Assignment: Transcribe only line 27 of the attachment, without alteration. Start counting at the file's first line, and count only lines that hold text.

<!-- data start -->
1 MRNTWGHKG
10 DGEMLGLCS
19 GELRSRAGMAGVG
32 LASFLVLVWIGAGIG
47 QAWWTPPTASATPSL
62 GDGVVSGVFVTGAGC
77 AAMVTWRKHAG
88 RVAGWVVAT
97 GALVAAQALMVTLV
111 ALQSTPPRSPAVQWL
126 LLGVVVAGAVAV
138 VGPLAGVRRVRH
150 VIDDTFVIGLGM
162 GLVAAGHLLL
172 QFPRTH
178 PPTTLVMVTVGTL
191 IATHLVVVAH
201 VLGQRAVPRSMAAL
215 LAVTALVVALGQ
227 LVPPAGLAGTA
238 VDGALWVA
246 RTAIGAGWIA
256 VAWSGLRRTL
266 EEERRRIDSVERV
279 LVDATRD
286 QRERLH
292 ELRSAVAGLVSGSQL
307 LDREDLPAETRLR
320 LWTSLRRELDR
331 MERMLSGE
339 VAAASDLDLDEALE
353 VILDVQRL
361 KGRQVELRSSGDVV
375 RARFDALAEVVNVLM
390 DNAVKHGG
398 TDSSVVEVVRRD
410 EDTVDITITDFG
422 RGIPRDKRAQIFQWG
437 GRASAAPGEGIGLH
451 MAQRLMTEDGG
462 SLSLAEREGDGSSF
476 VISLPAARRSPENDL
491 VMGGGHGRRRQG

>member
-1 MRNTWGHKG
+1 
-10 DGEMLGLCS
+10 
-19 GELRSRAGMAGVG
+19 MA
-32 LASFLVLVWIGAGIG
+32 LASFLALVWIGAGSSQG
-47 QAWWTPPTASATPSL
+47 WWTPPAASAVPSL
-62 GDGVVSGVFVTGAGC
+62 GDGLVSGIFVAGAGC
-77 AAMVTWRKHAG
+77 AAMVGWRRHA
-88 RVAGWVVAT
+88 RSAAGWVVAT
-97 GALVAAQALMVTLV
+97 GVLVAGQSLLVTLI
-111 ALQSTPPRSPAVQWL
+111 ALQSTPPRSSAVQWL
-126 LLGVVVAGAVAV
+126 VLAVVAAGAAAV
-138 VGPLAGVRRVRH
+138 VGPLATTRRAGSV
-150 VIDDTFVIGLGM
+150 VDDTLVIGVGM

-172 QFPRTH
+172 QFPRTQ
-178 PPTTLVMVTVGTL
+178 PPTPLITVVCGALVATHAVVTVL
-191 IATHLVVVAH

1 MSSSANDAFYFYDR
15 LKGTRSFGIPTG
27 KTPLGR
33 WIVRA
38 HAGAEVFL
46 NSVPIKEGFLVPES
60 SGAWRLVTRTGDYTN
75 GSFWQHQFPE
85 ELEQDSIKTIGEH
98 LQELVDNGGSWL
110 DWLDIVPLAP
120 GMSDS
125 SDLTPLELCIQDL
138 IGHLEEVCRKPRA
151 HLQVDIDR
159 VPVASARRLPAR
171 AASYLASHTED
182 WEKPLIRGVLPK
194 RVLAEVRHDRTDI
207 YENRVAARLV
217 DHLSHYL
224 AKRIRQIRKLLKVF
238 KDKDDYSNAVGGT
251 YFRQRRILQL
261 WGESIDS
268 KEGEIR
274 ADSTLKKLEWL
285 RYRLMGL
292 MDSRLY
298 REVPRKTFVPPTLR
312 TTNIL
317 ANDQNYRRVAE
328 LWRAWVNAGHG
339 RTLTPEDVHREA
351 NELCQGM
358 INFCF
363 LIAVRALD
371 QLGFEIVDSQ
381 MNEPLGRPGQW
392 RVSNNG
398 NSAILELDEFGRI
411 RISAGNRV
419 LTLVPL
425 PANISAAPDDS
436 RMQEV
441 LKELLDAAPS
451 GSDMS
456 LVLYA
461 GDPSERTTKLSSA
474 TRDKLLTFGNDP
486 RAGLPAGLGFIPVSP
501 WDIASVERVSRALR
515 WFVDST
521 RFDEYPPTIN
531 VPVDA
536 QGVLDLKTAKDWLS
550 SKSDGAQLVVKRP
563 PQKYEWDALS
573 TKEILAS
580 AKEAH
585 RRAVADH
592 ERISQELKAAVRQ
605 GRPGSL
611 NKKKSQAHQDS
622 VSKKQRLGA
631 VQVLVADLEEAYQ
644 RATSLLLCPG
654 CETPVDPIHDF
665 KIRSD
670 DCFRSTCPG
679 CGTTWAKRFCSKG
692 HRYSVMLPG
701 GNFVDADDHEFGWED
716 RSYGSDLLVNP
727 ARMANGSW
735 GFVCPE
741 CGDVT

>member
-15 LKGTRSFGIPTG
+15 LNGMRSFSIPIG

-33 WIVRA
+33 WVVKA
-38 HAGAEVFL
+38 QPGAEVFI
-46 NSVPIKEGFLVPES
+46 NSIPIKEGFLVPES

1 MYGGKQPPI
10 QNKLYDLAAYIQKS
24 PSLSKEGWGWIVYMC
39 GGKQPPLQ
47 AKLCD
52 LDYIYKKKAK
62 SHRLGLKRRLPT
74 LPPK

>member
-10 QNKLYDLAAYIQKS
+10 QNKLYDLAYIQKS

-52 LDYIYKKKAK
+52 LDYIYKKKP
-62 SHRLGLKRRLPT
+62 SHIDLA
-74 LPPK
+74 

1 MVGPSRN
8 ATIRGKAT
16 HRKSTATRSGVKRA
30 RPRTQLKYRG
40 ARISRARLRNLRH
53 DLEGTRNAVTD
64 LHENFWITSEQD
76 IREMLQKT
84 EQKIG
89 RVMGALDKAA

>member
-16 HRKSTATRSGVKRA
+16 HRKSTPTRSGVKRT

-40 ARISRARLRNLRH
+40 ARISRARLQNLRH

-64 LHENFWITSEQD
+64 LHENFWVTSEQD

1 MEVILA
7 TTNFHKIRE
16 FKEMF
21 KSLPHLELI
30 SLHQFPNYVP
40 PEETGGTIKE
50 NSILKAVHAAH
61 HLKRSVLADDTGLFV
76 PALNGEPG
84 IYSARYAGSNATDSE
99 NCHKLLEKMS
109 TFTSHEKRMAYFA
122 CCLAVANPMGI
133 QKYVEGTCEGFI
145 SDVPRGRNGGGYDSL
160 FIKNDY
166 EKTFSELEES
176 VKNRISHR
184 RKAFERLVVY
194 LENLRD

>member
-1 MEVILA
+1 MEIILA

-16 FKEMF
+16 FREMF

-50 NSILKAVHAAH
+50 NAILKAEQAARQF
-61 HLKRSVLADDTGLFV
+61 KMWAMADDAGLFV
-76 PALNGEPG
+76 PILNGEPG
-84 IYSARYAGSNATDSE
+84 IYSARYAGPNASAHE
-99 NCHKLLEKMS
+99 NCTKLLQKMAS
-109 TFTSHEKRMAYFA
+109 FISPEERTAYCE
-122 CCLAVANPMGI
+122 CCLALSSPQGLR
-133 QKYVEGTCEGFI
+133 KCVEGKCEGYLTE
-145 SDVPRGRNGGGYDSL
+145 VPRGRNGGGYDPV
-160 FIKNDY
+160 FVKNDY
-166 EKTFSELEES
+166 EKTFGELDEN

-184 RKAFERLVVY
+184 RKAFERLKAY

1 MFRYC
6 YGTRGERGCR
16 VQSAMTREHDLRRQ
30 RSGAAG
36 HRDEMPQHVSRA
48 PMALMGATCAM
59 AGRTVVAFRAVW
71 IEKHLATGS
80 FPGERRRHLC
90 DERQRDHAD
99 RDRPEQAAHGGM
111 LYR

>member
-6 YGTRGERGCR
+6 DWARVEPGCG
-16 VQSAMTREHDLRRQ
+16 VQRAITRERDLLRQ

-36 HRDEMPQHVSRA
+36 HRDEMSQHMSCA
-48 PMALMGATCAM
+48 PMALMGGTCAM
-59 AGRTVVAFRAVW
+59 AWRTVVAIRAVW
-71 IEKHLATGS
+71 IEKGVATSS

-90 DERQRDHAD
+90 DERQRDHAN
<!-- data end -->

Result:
292 ELRSAVAGLVSGSQL